Cultivating leadership early

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Through a new internship program launched this summer, high school students helped run the Jewish community.

The Avodah program, run by Jewish Vocational Service, was a valuable addition to the community. Funding came from the Jewish Community Endowment Fund and the Bureau of Jewish Education's Teen Initiative Project.

Running six weeks through last Friday, the program exposed young people to the value of working in the Jewish community and infused the community with young talent and fresh ideas.

Avodah interns worked on critical legislative issues, developed programs for Jews in the former Soviet Union and planned a community service for Yom HaShoah.

The project, to its credit, recognizes and cultivates leadership potential early, at a formative time in young people's lives — a time when Jewish identity is taking shape.

Avodah is modeled after JVS' successful Kohn Summer Intern Program, which gives college students the chance to spend their summers working at various Jewish agencies.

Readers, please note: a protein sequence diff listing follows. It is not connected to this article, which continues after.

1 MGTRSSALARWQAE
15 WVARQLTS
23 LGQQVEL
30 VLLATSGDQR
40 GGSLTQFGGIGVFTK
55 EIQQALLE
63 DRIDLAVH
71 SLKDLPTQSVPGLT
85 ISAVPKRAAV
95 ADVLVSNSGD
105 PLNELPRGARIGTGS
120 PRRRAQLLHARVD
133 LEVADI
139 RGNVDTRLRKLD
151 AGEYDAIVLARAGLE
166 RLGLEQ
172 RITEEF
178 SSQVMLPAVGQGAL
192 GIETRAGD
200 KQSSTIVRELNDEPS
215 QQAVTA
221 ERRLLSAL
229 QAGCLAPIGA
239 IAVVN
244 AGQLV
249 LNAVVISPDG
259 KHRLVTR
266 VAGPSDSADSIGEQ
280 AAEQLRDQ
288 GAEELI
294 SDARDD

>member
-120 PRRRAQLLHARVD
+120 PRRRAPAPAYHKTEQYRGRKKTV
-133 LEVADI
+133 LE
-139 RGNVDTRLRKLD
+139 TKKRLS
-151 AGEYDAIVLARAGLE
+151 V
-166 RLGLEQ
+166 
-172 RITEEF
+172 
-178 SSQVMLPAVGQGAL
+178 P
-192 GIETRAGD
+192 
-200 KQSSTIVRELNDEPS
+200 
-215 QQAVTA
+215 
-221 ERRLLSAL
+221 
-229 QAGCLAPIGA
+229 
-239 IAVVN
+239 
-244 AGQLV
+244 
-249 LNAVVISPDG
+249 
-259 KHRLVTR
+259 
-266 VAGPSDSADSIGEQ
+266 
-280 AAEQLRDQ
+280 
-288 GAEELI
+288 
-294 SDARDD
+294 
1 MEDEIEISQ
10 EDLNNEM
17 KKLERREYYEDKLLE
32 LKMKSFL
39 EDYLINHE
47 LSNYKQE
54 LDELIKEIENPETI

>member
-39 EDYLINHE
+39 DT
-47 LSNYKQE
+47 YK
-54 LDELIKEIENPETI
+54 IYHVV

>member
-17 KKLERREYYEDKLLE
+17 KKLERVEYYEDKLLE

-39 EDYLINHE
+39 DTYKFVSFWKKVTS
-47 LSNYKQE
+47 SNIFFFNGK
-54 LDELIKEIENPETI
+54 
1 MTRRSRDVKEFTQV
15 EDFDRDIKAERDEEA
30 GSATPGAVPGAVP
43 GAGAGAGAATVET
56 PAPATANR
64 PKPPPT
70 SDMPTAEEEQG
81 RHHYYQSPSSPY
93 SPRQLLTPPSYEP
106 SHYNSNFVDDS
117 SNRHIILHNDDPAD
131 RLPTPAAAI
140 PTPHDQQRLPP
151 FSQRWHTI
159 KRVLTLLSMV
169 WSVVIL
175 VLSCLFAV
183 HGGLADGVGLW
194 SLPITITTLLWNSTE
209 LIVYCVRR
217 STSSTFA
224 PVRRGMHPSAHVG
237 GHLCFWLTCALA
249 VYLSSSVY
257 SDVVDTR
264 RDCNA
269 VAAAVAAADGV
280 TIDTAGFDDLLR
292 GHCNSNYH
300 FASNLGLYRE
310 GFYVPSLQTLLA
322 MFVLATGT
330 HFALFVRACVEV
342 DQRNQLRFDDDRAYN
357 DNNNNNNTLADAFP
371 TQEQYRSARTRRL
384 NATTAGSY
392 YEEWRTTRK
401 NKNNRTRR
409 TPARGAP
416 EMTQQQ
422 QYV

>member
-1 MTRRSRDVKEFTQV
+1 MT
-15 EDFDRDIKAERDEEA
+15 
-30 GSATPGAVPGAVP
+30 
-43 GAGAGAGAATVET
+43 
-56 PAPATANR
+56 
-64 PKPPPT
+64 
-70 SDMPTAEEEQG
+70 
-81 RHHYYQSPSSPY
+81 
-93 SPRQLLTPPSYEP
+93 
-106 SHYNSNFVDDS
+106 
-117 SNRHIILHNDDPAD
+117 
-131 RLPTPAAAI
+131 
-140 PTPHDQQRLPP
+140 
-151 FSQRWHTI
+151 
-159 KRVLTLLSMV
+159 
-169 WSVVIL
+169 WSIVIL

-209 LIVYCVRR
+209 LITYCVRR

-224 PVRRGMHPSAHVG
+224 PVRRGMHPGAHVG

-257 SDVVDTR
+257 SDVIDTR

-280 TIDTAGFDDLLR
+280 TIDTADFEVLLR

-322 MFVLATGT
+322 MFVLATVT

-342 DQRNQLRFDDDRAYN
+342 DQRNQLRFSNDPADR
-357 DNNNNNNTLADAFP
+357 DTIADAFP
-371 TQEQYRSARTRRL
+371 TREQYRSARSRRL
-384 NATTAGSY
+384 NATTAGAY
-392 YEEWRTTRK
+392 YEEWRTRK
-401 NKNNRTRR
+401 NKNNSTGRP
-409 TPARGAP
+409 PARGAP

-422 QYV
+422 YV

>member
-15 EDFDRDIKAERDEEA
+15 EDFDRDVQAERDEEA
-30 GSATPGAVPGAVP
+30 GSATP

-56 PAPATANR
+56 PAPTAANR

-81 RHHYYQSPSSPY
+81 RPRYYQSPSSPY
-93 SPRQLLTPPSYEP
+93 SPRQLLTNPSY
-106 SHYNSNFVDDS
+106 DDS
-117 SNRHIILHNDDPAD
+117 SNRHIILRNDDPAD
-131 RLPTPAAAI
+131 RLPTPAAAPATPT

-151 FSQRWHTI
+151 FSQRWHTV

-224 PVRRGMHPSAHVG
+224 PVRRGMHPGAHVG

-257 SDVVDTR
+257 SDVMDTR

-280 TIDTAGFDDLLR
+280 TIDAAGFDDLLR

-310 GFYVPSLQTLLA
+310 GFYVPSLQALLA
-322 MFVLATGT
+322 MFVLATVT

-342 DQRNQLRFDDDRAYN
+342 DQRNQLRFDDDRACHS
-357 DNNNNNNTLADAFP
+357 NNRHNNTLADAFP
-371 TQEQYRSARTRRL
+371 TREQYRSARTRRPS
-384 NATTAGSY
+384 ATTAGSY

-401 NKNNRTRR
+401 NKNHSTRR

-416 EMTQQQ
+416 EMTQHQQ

That program has been integral to the Jewish community for years, assisting organizations and showing young people a broad rubric encompassing opportunities for fund-raising, creativity and activism.

Avodah's coordinator plans to enact a series of programs through JVS to involve more teens in the Jewish community during the school year. Indeed, why limit the teens' involvement to the summer months?

Some interns say they hope their experience in the Jewish community will not be their last. We share that hope.

When young people get involved in the community and are passionate about what goes on in it, we all come out winners.